Thursday, June 22, 2006

Hidden Lake Lookout (early season, snow)

Quick facts
Driving distance from Seattle: 2.5 - 3 hours
Hiking distance (both ways): 9 miles (14.5km)
Elevation gain: 2,900ft (885m) to the pass + 300ft (100m) to the lookout
Green Trails Map: 48 and 80
Permit required for overnight camping but currently no pass is required to park at the trailhead


I was really looking forward to doing this hike for a long while now and I was too impatient to wait till mid-July, by which time all show should melt. I grabbed my ice axe, yaktrax and set out expecting some snow. I found lots.

The trail starts as a steep switchback through a forest. After about half an hour the trail left the trees and entered a snow-filled gully. From that moment on, the rest of the trip was on wet slippery snow. The trail apparently eventually crosses the gully and zig-zags along the opposite slope but I didn't notice that until I was ready to leave the gully and start the traverse.

Hidden Lake Lookout[The peak with the Hidden Lake Lookout as seen from the trail]

The traverse was somewhat frustrating in that I couldn't see how far I still had to go -- only at almost the very last minute, upon going over a rib, did my destination became visible: a sharp tall rock with a building on top (above).

Hidden Lake[Hidden Lake as seen from the pass by the Lookout]

Quite soon after spotting the Lookout, I got to the pass at its foot, from where I got a very nice view of the still frozen Hidden Lake (above).

Hidden Lake Lookout[The peak with the Hidden Lake Lookout as seen from the pass; here the East ridge (left) is covered in snow]

The Lookout was right above me (see the picture above). Large cornices had formed along the East ridge and given how soft the snow was, I didn't feel like scrambling to the top.

It took me 3 hours to get to the pass but only 1 hour and 10 minutes on the way down -- this time slippery snow was of some use. Glissading in the gully was fun but nothing compared to Mt. Adams.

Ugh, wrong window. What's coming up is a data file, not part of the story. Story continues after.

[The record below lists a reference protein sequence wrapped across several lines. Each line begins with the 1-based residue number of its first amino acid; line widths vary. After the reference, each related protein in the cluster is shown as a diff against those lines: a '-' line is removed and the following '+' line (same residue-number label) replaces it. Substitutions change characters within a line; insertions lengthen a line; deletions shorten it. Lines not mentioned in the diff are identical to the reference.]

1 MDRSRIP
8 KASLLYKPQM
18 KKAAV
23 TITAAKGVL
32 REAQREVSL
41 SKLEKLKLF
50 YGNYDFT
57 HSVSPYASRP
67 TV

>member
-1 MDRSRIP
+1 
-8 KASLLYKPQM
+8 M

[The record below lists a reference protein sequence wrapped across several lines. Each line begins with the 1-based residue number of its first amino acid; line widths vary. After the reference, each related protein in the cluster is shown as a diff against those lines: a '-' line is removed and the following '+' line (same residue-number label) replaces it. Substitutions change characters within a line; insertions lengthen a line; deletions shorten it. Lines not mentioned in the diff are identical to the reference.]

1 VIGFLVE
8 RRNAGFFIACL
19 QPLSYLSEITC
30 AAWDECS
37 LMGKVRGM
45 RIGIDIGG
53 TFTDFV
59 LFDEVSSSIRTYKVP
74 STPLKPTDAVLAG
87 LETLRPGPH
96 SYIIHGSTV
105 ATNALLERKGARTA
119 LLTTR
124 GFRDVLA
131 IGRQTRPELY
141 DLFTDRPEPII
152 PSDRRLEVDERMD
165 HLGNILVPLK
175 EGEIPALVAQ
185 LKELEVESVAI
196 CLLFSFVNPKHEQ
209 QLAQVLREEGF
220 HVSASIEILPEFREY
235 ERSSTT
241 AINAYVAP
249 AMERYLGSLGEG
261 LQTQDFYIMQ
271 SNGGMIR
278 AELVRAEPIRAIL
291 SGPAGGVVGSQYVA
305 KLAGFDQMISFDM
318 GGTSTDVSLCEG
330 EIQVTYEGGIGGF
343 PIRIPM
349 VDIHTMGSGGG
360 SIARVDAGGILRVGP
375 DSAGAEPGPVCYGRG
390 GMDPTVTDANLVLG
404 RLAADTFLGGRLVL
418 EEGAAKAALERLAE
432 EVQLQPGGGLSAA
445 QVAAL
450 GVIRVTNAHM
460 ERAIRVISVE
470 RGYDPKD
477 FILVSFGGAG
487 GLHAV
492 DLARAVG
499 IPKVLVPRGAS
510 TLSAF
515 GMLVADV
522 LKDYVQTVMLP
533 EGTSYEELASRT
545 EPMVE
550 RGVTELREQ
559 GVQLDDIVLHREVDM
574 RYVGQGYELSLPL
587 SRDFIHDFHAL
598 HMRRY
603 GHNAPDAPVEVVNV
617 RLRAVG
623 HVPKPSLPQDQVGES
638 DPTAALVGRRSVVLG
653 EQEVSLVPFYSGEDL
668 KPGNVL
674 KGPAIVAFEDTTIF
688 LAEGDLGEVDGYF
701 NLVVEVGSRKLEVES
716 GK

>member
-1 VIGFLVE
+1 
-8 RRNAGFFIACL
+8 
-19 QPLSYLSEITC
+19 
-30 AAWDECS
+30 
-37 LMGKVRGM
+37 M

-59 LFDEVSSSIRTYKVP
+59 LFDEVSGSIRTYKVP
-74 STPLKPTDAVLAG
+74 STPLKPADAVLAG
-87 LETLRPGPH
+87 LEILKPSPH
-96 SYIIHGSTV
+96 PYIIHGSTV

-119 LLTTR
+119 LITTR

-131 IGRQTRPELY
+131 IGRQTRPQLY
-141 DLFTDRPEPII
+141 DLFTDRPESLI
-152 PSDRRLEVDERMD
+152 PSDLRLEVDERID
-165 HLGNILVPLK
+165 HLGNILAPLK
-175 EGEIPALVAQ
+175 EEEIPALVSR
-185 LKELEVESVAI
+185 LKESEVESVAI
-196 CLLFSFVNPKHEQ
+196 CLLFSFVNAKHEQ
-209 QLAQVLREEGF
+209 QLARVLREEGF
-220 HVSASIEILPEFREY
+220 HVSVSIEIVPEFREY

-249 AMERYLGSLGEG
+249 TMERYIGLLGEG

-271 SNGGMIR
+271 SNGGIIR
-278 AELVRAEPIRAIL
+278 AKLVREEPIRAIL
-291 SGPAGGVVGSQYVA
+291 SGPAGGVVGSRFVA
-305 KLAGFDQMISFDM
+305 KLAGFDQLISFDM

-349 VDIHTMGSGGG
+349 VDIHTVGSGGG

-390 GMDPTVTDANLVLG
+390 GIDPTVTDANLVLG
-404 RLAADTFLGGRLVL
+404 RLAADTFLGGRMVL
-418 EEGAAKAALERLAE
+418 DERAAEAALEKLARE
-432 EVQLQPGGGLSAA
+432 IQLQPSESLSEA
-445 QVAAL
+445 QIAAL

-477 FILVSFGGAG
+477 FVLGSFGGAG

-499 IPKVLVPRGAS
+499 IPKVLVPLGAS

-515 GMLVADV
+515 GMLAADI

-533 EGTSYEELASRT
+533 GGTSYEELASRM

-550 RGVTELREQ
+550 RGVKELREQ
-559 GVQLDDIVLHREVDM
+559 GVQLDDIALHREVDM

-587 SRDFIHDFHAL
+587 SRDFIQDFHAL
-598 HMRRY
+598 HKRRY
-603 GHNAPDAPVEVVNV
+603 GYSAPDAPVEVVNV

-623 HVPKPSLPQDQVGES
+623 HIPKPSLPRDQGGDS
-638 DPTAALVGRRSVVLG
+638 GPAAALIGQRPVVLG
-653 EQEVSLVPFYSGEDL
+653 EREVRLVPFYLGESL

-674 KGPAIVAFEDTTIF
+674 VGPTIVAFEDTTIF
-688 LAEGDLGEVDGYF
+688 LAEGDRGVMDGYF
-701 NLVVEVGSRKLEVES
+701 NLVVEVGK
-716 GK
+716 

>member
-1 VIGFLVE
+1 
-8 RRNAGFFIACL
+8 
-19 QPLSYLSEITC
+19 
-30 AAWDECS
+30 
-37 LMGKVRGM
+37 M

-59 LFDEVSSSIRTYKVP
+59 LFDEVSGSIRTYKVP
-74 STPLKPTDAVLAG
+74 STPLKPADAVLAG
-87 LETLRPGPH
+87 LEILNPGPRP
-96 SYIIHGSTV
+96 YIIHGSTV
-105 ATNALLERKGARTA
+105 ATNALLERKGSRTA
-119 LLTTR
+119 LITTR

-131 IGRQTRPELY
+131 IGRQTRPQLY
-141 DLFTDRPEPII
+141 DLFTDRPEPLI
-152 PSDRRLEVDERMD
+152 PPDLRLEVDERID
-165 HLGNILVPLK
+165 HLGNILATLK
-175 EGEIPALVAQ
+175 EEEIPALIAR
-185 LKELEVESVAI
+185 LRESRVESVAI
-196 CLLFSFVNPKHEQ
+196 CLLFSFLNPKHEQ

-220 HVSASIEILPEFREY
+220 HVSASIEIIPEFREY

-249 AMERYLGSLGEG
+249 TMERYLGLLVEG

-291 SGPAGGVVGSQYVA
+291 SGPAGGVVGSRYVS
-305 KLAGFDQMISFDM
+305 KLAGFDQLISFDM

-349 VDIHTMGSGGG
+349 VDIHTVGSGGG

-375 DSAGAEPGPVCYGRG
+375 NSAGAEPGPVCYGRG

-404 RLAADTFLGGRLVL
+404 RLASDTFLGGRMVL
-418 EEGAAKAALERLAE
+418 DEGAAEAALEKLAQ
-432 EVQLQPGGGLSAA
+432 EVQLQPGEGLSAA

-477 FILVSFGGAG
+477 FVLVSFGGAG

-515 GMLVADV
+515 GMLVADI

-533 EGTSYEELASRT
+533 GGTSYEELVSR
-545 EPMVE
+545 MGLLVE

Cascadian Farm
Driving Directions:
Take Rt. 20 to Marblemount (there is a ranger station there if you need to get a camping permit). From there take the Cascade River road -- I didn't see any conspicuous signs for it but it's hard to miss: if you are coming from the West, Rt. 20 will take a sharp left turn at some point in Marlbemount; instead of taking this turn, continue on the road straght that goes over a metal bridge. Continue along that road for nearly 10 miles until you see a steep turnout on the left (the first major dirt road on the left) and a sign pointing to the Hidden Lake Peaks trail. you need to take this steep narrow windy road for nearly 5 miles to the parking lot.

If you are returning West on Rt. 2, then after the hike stop at the Cascadian Farm stand (see the picture) half way between Marblemount and Rockport -- they have fruit, ice cream, espresso and lots of other tasty goodies. They also have benches and tables outside making it a perfect spot for post-hike relaxation!

Resources
This is one of Spring & Manning's "100 Classic Hikes in Washington":





Saturday, June 03, 2006

Lake Serene

Quick facts
Driving distance from Seattle: ~1.5 hours (depending on traffic)
Hiking distance (both ways): around 7.2 miles (11.5km)
Elevation gain: 2,000ft (610m)
Green Trails Map: 142
You need the NW Forest Pass to park at the trailhead


Lake Serene[Lake Serene]


This is a very nice early season hike: it is low enough to be totally snow-free while many of the upper hikes are still plagued with melting slush. Also, while the hike turns into a busy highway later in the season, at this time of the year the traffic is still manageable and you can get a spot at the Lunch Rock for great views of Lake Serene and Mt. Index ominously towering over the lake.

I'd rate the hike as easy to moderate; the first mile and a half follows an old road and it climbs up at a steady but rather gnetle angle. Then you come to the cross roads: you can go to the waterfalls (just half a mile) or continue towards Lake Serene (2 miles). The hike to the lake starts getting slightly more exciting after the split: first you cross Bridal Veils right under the waterfall (first over the bridge and then by boulder hopping). Very pleasant. Then the trail turns steep for a while as you follow a series of switchbacks. Higher up you cross a few meadows with nice views of the valley below and eventually you reach the lake! Make sure to follow the trail all the way to the Lunch Rock (you will know it when you've reached it) even though the initial views are quite nice. The lake is still partially frozen and there is plenty of snow on the slopes around. When we were there, the lake was perfectly still and the surrounding mountains reflected nearly perfectly in the water.

Bridal Veils Falls[Bridal Veils Falls]

You needn't be worried if you can make this hike: the two times I went there, I saw both young children and retired ladies making it to the top in pretty good spirit. It took us 2hrs on the way up and 1.5hrs on the way down. There is some mud on the trail so sturdy shoes (hiking boots, if possible) are a good idea.

Driving directions
This hike is accessible from Rt 2. Coming from Seattle, turn right immediately after the 35 mile post. Very quickly you will come to a large parking lot. The entire trip is along the Lake Serene Trail (#1068); see also driving directions and other information from the forest service.

P.S. A couple of years ago I wrote up directions to the trailhead and some other practical info at: http://www.gajos.org/travel/serene/.

Resources
The following are very good books that cover the Lake Serene trail and other good hikes in the area: